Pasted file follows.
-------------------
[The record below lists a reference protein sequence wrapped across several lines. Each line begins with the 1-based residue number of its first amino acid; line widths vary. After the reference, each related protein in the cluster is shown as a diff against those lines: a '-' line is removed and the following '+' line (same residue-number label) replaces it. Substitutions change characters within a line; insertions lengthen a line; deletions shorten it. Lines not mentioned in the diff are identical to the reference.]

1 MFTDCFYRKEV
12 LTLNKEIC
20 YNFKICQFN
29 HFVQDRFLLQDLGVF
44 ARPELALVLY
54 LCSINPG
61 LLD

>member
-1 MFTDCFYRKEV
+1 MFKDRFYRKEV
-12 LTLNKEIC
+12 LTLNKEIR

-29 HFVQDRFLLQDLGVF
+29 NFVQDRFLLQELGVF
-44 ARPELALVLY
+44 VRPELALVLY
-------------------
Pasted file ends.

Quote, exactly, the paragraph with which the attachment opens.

[The record below lists a reference protein sequence wrapped across several lines. Each line begins with the 1-based residue number of its first amino acid; line widths vary. After the reference, each related protein in the cluster is shown as a diff against those lines: a '-' line is removed and the following '+' line (same residue-number label) replaces it. Substitutions change characters within a line; insertions lengthen a line; deletions shorten it. Lines not mentioned in the diff are identical to the reference.]